Celebrate the simple in learning from an intriguing read.
It's been a few years and a few children ago that we read Benjamin West and His Cat Grimalkin by Marguerite Henry (yes, the author who wrote the beloved Misty of Chincoteague, another classic worthy of the read). The book introduced us to the Father of American Painting, an artist of whom we were unfamiliar.
Recently, the youngers were introduced to Benjamin and the olders were reacquainted while reading Benjamin West: Gifted Young Painter by Dorothea J. Snow, a biography from the Childhood of Famous Americans series. We were all intrigued, just as we were years ago at our first introduction.
Little known facts we learned:
- Benjamin wrestled with how his God-given talent could possibly be woven with his Quaker faith, giving his family and his church a new perspective to consider.
- Benjamin was creative and industrious, making the best of what he had, from colored clay (insert science study here) to using his cat's fur to make paintbrushes (there is a character lesson of truth telling here but I won't spoil the story).
- Benjamin was a court painter for King George III.
- Benjamin taught famous painters Gilbert Stuart (think famous portrait painter of George Washington) and John Trumbull (think Declaration of Independence)
Interesting new vocabulary we learned from our reading journey through Benjamin West: Gifted Young Painter .
We finished the COFA biography today. As I read the last word of the book, a little perked up, interested:
"We have to find out more!"
Yes, we can. And so can you!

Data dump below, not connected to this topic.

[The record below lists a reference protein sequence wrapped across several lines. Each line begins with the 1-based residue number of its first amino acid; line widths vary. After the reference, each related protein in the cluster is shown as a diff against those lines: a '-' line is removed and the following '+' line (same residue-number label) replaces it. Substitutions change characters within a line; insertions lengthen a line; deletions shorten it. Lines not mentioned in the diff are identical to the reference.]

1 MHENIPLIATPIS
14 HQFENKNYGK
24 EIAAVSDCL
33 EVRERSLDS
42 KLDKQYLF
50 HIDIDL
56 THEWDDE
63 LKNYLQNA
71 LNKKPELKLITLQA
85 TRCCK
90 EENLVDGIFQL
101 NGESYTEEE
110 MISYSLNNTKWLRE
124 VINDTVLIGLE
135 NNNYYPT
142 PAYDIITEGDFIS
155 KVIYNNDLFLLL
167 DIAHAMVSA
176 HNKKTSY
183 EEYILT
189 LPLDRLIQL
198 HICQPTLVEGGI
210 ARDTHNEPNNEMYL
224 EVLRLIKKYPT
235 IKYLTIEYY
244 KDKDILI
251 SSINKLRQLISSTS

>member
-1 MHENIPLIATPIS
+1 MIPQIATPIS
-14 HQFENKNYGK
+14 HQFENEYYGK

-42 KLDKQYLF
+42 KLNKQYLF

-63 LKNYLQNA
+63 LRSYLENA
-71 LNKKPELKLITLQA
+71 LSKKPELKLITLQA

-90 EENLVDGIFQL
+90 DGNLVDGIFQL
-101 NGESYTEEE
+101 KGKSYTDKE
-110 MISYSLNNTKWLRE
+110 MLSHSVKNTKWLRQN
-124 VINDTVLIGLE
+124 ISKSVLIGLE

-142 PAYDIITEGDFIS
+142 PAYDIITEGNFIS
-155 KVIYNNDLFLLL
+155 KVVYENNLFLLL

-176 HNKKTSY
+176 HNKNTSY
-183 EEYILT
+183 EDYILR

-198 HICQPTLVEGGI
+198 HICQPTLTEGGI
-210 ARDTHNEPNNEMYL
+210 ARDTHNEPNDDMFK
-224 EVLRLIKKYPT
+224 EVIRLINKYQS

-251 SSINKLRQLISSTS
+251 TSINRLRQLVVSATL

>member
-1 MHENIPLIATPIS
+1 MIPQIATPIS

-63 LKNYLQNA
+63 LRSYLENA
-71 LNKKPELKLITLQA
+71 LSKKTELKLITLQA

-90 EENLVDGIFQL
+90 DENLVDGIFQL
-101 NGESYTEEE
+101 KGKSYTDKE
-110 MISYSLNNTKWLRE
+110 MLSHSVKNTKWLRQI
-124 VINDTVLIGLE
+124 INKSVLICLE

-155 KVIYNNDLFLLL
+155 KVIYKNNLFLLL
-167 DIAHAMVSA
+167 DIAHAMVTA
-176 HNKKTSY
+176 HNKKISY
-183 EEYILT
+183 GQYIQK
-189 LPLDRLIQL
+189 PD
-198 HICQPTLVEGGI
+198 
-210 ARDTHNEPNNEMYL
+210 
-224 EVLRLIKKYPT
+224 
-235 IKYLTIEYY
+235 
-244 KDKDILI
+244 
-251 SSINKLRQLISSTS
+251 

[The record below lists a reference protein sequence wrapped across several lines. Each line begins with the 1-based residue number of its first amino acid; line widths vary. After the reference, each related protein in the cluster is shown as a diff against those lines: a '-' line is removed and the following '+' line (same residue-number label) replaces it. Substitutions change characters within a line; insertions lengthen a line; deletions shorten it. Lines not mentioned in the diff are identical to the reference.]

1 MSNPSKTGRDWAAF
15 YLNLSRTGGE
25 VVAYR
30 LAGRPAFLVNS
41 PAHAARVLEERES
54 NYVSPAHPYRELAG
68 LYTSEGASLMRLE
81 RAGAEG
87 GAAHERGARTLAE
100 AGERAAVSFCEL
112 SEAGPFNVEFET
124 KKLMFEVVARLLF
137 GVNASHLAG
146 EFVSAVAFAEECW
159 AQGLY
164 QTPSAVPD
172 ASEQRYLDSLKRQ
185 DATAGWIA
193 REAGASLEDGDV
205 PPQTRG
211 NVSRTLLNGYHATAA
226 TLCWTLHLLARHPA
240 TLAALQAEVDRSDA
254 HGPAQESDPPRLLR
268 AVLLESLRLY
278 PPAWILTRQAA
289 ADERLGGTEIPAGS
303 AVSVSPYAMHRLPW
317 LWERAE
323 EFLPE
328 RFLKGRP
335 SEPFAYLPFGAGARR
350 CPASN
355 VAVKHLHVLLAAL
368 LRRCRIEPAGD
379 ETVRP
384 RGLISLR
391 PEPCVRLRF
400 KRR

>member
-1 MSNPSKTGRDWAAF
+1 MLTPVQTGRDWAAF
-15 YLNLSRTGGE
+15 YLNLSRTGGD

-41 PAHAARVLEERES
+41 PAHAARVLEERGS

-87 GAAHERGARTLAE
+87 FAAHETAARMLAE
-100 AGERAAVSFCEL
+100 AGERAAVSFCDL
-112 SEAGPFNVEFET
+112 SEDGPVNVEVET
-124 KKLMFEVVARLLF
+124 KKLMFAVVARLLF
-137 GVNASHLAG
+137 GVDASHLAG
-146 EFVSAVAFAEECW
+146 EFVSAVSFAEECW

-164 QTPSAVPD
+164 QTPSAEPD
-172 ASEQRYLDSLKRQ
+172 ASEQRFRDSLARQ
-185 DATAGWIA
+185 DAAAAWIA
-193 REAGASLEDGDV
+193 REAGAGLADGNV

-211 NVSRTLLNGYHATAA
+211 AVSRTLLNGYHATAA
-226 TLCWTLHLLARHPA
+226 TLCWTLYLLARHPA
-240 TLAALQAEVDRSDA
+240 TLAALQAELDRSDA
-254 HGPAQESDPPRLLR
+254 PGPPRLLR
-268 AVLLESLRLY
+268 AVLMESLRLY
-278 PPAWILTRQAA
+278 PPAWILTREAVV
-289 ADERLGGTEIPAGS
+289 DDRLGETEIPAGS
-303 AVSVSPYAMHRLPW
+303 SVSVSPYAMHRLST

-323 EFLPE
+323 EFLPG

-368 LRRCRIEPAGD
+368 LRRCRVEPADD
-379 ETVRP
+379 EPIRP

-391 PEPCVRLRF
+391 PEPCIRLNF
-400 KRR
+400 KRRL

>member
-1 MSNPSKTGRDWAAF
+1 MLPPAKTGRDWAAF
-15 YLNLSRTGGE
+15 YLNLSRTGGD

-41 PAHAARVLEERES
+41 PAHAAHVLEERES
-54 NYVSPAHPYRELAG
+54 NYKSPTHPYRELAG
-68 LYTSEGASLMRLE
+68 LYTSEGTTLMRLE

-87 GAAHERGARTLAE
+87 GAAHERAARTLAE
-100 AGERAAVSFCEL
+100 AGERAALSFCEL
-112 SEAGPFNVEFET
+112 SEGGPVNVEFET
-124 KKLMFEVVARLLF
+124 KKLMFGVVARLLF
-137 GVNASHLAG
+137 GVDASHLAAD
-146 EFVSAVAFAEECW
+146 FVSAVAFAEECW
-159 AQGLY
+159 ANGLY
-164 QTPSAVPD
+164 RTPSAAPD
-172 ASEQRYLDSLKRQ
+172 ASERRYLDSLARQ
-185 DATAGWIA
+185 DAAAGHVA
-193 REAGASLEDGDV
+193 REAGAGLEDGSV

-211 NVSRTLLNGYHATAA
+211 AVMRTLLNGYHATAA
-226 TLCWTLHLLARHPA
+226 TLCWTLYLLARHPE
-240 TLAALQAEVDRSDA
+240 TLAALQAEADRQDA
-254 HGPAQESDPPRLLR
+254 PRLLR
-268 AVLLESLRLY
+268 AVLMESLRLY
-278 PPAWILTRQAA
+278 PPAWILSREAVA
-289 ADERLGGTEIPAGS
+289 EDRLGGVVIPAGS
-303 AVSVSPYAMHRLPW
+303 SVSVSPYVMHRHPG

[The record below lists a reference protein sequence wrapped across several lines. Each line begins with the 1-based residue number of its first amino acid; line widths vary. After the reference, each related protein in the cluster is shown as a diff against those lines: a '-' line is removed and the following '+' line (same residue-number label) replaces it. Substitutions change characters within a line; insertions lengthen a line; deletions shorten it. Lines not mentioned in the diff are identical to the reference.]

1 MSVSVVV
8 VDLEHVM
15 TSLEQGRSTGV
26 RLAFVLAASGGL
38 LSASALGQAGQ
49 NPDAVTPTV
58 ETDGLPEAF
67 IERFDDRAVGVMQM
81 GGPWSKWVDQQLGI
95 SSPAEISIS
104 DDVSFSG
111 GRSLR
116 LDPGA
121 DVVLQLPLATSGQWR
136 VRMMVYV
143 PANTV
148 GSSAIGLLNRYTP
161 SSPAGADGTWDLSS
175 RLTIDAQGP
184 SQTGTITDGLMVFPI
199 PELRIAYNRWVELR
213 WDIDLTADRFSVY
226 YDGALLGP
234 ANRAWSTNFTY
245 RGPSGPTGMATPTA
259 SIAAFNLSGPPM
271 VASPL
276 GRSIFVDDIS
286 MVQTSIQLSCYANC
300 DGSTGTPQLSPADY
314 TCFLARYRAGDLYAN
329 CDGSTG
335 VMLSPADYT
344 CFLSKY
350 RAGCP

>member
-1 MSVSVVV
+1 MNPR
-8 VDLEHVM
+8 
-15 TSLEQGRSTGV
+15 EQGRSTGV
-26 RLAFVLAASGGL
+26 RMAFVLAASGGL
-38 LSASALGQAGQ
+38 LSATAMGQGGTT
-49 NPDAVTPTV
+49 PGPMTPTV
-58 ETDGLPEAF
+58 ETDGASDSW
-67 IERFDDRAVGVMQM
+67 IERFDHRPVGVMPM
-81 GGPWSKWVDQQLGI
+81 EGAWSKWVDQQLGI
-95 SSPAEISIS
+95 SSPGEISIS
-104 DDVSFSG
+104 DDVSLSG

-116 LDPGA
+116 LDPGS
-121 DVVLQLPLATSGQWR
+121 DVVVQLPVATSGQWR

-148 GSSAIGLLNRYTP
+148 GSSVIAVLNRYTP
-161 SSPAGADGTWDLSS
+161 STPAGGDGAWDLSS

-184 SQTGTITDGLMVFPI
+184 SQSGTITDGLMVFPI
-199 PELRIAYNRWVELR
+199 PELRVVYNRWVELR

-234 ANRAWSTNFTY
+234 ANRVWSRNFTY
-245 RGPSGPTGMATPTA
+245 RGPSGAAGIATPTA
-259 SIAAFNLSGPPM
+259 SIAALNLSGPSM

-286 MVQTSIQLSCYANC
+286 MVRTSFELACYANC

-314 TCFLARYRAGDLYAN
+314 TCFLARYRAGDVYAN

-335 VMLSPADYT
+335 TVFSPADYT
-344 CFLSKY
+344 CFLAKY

Look up these painters in your favorite set of encyclopedia (yes, they still exist), explore Google images, and watch a few You Tube videos.
- Analyzed several paintings from each of the artists, beginning with Benjamin West's mentioned in the COFA biography: William Penn's Treaty with the Indians and The Death of General Wolfe. A discussion ensued regarding how artists depict history in their work and whether or not the history is accurate.
- Learned of the friendship between Benjamin West and Benjamin Franklin and then studied the the significance of Benjamin Franklin Drawing Lighting from the Sky. A great lesson in history and art appreciation.
A good story sparks an interest.
"Mommy, Benjamin influenced many artists. May we find out more about those artists?"
- Charles Willson Peale
- Gilbert Stuart
- John Trumbull
- Thomas Sully
- Samuel F. B. Morse
A spark ignites an interest, lights a new fire.
More to do:
- Differentiate between portrait and self-portrait. Paint or draw your self-portrait.
- Create a time line of the American history occurring at the time Benjamin West and the other painters were painting. What events were taking place? Did the painters have anything in common?
- Talk about other events in American history happening about the same time.
- If you had the opportunity to meet Benjamin West, Gilbert Stuart or John Turnbull, what questions would you ask them about their work or the time in which they lived?
- Learn about the Quaker faith and how it is similar or different from the faith of your family.
- Read Barbara Brenner's The Boy Who Loved to Draw, biography of Benjamin West. If reading more than one book about Benjamin West, discuss how the books are similar or different. Compare facts in each work.